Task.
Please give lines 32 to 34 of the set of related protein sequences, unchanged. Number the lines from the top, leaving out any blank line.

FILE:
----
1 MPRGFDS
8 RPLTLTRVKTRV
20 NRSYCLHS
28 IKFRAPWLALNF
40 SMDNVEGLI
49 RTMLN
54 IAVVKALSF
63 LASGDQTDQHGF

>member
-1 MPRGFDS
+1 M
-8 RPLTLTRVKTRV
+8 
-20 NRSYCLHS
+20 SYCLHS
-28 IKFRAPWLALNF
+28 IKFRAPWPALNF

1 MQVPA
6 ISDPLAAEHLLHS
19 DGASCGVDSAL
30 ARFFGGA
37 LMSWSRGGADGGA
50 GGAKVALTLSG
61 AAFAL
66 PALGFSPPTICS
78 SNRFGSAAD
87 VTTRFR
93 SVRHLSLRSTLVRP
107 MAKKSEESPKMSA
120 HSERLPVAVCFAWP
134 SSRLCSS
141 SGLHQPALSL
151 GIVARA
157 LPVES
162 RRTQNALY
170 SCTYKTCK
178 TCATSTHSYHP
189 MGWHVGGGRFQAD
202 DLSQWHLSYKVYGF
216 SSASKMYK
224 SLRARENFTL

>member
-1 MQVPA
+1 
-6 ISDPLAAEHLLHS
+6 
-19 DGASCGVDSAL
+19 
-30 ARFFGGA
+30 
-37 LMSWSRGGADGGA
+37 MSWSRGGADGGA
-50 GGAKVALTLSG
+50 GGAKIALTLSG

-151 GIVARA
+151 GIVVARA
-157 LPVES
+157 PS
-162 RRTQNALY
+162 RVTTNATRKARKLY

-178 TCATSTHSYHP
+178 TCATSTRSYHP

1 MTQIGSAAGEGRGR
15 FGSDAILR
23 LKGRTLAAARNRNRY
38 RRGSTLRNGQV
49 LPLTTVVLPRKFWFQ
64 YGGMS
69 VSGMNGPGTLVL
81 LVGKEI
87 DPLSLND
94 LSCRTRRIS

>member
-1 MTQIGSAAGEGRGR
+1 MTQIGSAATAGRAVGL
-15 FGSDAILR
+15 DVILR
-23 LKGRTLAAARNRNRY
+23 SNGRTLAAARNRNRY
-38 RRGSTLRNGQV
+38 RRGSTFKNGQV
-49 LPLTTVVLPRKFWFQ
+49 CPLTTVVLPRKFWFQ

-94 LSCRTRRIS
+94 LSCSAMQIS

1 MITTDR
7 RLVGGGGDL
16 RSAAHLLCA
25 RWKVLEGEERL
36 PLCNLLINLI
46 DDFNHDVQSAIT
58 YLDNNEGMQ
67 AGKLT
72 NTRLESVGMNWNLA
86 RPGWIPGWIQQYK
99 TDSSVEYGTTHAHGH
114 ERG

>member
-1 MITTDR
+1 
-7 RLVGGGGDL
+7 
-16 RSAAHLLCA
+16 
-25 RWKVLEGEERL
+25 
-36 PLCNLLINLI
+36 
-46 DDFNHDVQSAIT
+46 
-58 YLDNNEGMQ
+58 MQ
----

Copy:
141 SGLHQPALSL
151 GIVARA
157 LPVES